M1 for Mac Pro/iMac Pro: Die sizes, Jade 2C, chiplets

Cmaier

Elite Member
Staff Member
Vaccinated
Site Donor
Posts
3,050
Reaction score
4,237
Since someone on the other forum is asking…

I’ve previously noted that the reticle size for the TSMC N5p node appears to be around 858mm squared. That raises the question of whether Jade 2C (the 20 core version of M1) and Jade 4C (the 40) could fit in the reticle (the reticle being the maximum size any single die could be).

Some assumptions:
  • Jade 2C is 20 CPU cores and 64 GPU cores
  • Jade 4C is 40 CPU cores and 128 GPU cores
  • Jade 2C will have double the SLC of M1 Max
  • Jade 4C will have double the SLC of Jade 2C
  • Jade 2C will allow up to 128GB RAM
  • Jade 4C will allow up to 256GB RAM
Some background:
  • M1 Max with 10 CPU cores and 32 GPU cores is 432 mm squared
  • The dimensions are 19.96mm x 21.66mm
My first observation is that if you double 432mm you get 864mm, which is 6 square mm more than the reticle. Not everything on the die has to be ”doubled” to get to Jade 2C - you don’t need twice the I/Os, etc. It is thus at least theoretically possible that Jade 2C could fit in the reticle.

That said, Apple won’t try to do that. While the area more or less works out, they would have to redesign the entirety of the each piece, because the aspect ratio is wrong. Apple would want to, essentially, mirror the M1Max. Looking at the floor plan, they would probably want to mirror in such a way that the die would be around 42mm tall and 20mm wide. Their alternative would be around 21mm tall and 40mm wide.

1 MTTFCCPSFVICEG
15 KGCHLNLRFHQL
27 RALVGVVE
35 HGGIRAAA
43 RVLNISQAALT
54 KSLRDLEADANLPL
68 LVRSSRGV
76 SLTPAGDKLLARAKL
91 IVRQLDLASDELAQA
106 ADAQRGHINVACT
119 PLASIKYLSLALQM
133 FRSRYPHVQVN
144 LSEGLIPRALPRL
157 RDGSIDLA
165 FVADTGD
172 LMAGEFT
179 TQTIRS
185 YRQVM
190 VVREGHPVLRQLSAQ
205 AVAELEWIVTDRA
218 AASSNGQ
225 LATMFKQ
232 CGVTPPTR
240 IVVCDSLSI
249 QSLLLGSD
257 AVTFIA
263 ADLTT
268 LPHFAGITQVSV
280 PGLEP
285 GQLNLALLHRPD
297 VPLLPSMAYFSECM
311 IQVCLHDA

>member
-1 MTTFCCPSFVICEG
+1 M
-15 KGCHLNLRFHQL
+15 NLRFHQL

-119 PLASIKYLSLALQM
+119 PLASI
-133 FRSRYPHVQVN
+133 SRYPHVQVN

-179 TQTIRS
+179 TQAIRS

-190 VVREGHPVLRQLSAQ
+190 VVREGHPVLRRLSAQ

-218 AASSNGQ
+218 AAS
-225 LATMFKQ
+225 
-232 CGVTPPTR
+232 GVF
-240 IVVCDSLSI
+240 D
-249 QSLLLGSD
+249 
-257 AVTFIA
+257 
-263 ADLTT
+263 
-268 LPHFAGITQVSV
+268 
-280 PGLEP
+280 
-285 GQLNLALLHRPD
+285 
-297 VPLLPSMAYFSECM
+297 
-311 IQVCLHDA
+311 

The reticle, however, does not have that aspect ratio. I don’t know the actual reticle dimensions, but they are likely something close to 29.5mm x 29.5mm.

We also know there is already some yield fall-off for M1 Max (hence the 24-core GPU version), and this would just get worse if they attempted to fit the entire Jade 2C on one chip.

So, instead, they will use some sort of multi-chip-module, and include multiple copies of what are, essentially, M1 Max’s (probably slightly modified around the outside edge where the I/Os are).

P.S.: i refuse to call them “chiplets.” That’s a dumb name for something that already had a name.
 

Entropy

Member
Posts
20
Reaction score
20
Current (193nm immersion and 0.33NA EUV) reticle dimensions are 26 mm by 33 mm or 858 mm2.
High (0.55) NA EUV looks set to cut this in half. It is targeted for introduction at 3nm, but may not show up until the 2nm node.
 

Yoused

up
Vaccinated
Posts
3,461
Reaction score
5,408
Location
knee deep in the road apples of the 4 horsemen
P.S.: i refuse to call them “chiplets.” That’s a dumb name for something that already had a name.
The ancient vernacular, that a "chip" is always in a DIP or other package, so it is natural for people to consider the two things inseverable. For a package to contain more than one chip, new terminology seems appropriate to the unwashed masses. Hopefully that will change.
 

Cmaier

Elite Member
Staff Member
Vaccinated
Site Donor
Posts
3,050
Reaction score
4,237
The ancient vernacular, that a "chip" is always in a DIP or other package, so it is natural for people to consider the two things inseverable. For a package to contain more than one chip, new terminology seems appropriate to the unwashed masses. Hopefully that will change.